I guess I just can’t help but think two things here. SNL, with it’s past history of showcasing great indie bands, ranging from Kings of Leon to Arcade Fire or even recently Ray Lamogntaine, well, Case should have out-ranked Kelly Clarkson, who will sell enough albums on her own. Two, someone like Neko Case deserves more widespread recognition. Her last album, 2006’s “Fox Confessor Brings the Flood” only moved 200,000 copies despite being critically hailed and beloved. Her new this month album “Middle Cyclone” is expected to move more. Being that Clarkson’s new album will move a lot of copies at places like Wal-Mart and Case’s new album will move lots of copies at the remaining small indie shops, most copies that aren’t illegally downloaded will be bought digitally through places like i-tunes. So, if you’re reading this and want real, soulful, heartfelt and convincing music, please PAY FOR and download the new “Middle Cyclone” Neko Case album and consider how great it would be if she could teach these radio fillers to actually sing. Then go back and get her past 4 albums. Peace.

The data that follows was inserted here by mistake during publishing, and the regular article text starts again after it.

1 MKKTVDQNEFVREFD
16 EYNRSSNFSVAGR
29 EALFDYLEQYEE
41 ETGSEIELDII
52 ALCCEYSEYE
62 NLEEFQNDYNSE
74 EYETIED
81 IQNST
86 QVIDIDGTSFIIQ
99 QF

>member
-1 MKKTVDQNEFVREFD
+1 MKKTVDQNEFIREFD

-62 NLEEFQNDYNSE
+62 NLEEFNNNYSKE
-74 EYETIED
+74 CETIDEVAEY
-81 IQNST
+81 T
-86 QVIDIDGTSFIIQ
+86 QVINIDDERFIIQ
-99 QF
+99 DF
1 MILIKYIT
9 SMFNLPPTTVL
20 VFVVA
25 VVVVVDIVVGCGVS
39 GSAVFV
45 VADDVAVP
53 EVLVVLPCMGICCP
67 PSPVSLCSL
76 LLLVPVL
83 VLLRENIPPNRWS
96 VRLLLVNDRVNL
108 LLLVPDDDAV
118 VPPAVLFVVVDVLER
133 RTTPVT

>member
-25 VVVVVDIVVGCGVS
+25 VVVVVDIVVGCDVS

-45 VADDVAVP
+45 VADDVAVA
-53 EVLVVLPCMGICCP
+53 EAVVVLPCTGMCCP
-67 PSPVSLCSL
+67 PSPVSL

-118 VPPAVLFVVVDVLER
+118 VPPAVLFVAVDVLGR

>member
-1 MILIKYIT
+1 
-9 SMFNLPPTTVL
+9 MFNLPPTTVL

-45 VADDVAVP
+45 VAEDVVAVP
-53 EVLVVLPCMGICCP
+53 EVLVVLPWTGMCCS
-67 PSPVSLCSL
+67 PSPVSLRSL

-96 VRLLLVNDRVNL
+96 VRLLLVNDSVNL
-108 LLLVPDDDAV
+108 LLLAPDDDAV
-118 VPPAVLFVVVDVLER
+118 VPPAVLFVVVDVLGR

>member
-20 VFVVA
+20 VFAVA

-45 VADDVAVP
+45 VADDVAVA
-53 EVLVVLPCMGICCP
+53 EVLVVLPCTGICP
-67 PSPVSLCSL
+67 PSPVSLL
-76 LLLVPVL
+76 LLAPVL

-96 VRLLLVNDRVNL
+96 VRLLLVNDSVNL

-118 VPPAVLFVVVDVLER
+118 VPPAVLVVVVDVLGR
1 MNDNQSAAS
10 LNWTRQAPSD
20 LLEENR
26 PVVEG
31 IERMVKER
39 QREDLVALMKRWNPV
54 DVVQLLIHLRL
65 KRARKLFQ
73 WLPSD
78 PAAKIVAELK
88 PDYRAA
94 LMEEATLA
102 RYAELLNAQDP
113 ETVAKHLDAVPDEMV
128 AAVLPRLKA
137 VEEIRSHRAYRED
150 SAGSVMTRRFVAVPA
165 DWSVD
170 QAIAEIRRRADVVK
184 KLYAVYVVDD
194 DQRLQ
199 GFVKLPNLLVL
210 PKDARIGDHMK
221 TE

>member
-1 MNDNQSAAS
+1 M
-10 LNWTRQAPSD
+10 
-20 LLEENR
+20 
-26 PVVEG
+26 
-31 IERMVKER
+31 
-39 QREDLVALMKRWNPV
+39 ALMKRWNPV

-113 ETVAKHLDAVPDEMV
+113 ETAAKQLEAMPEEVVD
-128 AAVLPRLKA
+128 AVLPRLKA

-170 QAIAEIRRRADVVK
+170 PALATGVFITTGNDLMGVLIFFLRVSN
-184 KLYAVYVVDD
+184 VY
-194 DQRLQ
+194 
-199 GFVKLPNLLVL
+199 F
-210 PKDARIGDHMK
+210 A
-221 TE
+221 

3 Responses to “Why Neko Case Should Teach Pop Stars How to Sing”

  1. petitek said

    I liked what you had to say. But I would disagree with the choice of Whitney Houston singing “I will always love you”. Personally I think Beyonce covering “At Last” would have been a better choice.

  2. Bill said

    What a great post. You’re absolutely right. I was in college during the mid70s, SNL’s first few years, and while the show did feature the familiar Paul Simons and George Harrisons, they also gave us great new bands, some of which made it, some didn’t. But the exposure was incredible. Just as importantly, they would dust off old geezers like . . . Desi Arnez, whose electric performance on drums blew the audience away. Blues, rock, soul: SNL was fearless. And Neko would have fit perfectly. She CAN sing, my favorite performer for a few years now. She’s my new Emmy Lou Harris.

  3. Chris said

    Just ran across this. Love Neko’s voice and what you have to say here. She’s always reminded me, not so much in timbre of voice but in spirit, of Jenny Lewis.